Even before the Class 12 results can be announced, parents have been issued a warning – by counselors no less. This story talks about how parents should remain calm in the days to come to ensure that the child doesn’t have stress before examination results are declared. Pray, what good would that be if you are the kind of parent who has been obsessing about “good performance” (that is what my neighbors are using as a euphemism for grades/marks) for the rest of the past year? Your child might actually be worried seeing your change in behavior just before the declaration of results. The story quotes Sneha, a helpline for children to call in times of distress, but doesn’t dig deep to discuss what type of issues children are talking about now or whether the number of calls has gone up in the last few days in anticipation of results and being confronted by parents for poor performance. I can talk to a clutch of my neighbors and put together a more vivid story.
The marks angle that the media have been unable to cover in the CBSE exams is now being covered in the ICSE exam results announcement. No matter how well one performs, it is never enough to be tension–free, it appears, in this report that shows how toppers are the most worried lot this year. Individual State boards seem to be the next choice, with this story even trying to project what might be the cut-off marks for students to enter various colleges in the city.
What can be done to curb such reportage? I have three suggestions based on my experience of covering this sector.
1.   Never report anything that is speculative: Results, admissions, and any other information pertaining to education have a serious impact on families. Comparisons between schools or students on the basis of marks; discussing admission criteria such as cut-off marks, or variable fees; or interest generated in a particular higher education stream are parameters that need to be well researched and backed by facts before publishingthem.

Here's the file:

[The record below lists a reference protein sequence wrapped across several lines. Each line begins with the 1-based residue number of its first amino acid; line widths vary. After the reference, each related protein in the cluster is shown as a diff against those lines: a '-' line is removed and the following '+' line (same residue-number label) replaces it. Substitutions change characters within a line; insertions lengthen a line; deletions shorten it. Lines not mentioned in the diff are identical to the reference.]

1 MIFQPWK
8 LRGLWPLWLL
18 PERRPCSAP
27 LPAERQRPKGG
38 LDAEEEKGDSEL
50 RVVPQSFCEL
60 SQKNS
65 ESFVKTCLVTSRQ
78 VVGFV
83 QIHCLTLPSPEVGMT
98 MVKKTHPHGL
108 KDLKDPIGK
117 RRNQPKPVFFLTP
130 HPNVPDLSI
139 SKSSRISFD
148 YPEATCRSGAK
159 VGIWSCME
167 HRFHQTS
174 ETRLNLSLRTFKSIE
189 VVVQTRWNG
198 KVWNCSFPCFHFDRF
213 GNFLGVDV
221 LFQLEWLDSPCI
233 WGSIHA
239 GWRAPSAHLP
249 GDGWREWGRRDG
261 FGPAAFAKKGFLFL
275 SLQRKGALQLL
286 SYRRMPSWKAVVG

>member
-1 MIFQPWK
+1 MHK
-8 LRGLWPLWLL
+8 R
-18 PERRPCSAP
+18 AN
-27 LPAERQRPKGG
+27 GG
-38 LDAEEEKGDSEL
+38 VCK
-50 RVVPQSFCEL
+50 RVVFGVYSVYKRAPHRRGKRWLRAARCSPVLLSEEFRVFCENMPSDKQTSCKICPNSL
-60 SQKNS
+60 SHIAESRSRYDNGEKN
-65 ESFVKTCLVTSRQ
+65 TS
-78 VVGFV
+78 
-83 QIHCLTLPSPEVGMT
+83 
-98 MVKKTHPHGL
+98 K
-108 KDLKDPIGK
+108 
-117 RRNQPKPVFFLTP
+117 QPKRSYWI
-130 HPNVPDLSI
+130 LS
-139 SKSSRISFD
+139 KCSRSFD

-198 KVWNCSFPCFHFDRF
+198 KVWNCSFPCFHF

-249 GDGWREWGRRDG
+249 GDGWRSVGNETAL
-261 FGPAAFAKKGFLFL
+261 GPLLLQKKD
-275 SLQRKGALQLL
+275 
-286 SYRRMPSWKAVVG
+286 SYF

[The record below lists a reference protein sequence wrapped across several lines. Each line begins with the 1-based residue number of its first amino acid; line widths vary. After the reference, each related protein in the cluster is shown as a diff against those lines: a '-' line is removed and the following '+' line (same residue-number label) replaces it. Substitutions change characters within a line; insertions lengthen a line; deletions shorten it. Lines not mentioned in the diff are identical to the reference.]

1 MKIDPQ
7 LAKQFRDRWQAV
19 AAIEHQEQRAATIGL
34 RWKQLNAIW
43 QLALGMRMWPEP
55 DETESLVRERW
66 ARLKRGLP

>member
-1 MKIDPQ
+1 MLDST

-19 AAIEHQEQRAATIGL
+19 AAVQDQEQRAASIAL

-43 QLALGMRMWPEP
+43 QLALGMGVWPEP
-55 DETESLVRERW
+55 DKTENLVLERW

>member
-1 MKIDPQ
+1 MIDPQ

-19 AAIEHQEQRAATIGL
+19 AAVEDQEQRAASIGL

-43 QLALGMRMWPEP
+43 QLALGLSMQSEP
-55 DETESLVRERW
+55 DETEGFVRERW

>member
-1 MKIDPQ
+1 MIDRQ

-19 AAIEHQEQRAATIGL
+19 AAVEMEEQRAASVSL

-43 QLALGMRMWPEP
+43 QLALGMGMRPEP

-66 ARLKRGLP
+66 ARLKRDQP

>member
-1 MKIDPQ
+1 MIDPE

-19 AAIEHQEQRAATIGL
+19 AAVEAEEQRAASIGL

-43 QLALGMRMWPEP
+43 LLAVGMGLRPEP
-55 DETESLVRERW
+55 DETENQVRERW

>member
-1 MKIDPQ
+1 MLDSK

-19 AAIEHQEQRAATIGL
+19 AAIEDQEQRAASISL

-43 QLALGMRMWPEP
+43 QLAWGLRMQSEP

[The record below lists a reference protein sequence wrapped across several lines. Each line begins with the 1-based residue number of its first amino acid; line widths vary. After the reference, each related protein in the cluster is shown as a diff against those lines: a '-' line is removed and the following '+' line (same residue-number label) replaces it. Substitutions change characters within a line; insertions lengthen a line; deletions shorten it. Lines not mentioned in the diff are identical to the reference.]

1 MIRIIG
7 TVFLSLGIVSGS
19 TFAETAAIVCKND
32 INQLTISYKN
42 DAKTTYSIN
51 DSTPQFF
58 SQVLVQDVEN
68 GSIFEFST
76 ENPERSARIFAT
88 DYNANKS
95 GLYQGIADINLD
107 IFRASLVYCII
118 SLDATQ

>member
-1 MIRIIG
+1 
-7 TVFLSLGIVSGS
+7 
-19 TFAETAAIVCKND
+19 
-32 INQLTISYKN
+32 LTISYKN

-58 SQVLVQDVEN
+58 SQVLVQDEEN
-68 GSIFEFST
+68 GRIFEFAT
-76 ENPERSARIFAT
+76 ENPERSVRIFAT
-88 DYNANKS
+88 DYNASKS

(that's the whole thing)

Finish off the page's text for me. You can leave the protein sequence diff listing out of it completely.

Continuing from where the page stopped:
2.   Focus on ordinary students who have made extra-ordinary progress. While most stories on results tend to focus on toppers and their future plans, it is important to talk about the average Joe, simply because there are many like him. If you think it is difficult to top the class, let me tell you it is more difficult to move up 5 percentage points. Speak to average students to figure out what they did to get these kinds of results and what they intended to do next. You will discover many stories of courage and strength. The Hindu used to carry many stories of children from less privileged backgrounds succeeding in exams and it made interesting reading in times when most children I knew went to private tuitions.

Don’t add to the hype: In 2008, a reputed B-School I covered regularly made a policy decision to not talk about the salaries or the designations that its students were being offered. The following year, this stand was taken by some of the IIMs. The logic was that many aspiring students, driven by the salary figures reported in the news, competed to gain admissions in these institutes but eventually could not cope with the course load resulting in failure. Applying the same logic to schools, one can focus on areas other than marks. Extra-curricular activities, students’ personal development, and exposure to new career paths are some aspects that can be covered.